New Kickstarter: The Twist Bullet Pencil

It seems like just a year ago, the world hardly remembered bullet pencils. There’s been a lot of talk about them over the past 12 months, and we’ve seen our first-ever bullet pencil Kickstarter project, for the Bullet Pencil ST.

(Since the time I posted an article about it while the Kickstarter was going on to when it ended in late August, they’ve been fully funded, ended the campaign successfully, and are due to be produced and mailed to the funders by the end of this month.)

I’m here to tell you about another campaign that launched last week to build a bullet pencil! I’ve actually known about this one longer than I have about the ST — it’s for the Twist Bullet Pencil, a collaboration between Huckleberry Woodchuck, an artisan who restores old bullet pencils, and MetalShopCT, an independent machinist who makes cool things out of aluminum and steel.

Twist Bullet Pencil in base colors and tip styles. Photo from @MetalShopCT on Instagram.

Twist Bullet Pencil in base colors and tip styles. Photo from @MetalShopCT on Instagram.

Over the summer, Jay from Huckleberry Woodchuck (who we’ve mentioned on Erasable before) contacted Tim and asked if we’d be interested in field testing a special prototype bullet pencil that he’s been working on. Of course, Tim said yes, and between him, me and Johnny, we carried that thing to work, to the lake, to the airport, et cetera. It was a lot of fun, and we got to talk about it on the podcast.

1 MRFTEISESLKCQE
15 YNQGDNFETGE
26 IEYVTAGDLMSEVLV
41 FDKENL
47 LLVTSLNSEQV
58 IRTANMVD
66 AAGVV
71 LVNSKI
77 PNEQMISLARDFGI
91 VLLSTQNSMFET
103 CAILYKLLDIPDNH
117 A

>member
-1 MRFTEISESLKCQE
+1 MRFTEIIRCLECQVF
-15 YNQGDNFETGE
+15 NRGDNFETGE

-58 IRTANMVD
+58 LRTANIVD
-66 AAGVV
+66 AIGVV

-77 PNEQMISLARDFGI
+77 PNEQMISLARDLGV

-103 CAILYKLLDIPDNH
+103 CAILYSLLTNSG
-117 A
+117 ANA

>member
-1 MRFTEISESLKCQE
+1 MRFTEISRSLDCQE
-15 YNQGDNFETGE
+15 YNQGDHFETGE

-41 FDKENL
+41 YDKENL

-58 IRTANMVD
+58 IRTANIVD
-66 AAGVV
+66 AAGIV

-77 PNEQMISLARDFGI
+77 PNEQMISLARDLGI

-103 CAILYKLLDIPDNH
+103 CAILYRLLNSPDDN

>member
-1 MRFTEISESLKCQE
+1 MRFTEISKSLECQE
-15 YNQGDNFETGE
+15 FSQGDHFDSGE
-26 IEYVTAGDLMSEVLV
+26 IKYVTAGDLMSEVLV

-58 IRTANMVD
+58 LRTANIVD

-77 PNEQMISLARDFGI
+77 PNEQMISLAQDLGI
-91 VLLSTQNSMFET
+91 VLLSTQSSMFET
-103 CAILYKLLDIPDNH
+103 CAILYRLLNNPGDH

From my Instagram in July, the prototype bullet pencil along with a Word. notebook.

From my Instagram in July, the prototype bullet pencil along with a Word. notebook.

All the while, Jay was in contact — what did we like about it? What didn’t we like? What sort of pencils did we use in it? What were our favorites? We gave him as much feedback as we could.

Well, last week, it all paid off! Jay and Jon Fontane from MetalShop CT launched the Twist Bullet Pencil, a beautiful, improved (from the prototype) machined aluminum sheath for a pencil. I’m happy to say that they made their goal in just three days, so it’s definitely going to be funded.

The pencil will be available, for sure, in silver and matte black, and there are two different tips (the part that attaches to the pencil inside) in two different styles available — an aluminum or a brass tip, available in either a blunt, rounded style, or a pointy, more bullet-like style.

Twist Bullet Pencil Varieties

With pledge levels starting at $28 (which buys you one Twist bullet pencil with one style of aluminum tip) and going to $300 (which buys you ten, each with any tip in any style), they have a wide variety of prices. They even sold the original prototype for $125. I joked that the prototype has been in the pants of Tim, Johnny and myself, so it should be worth a lot more.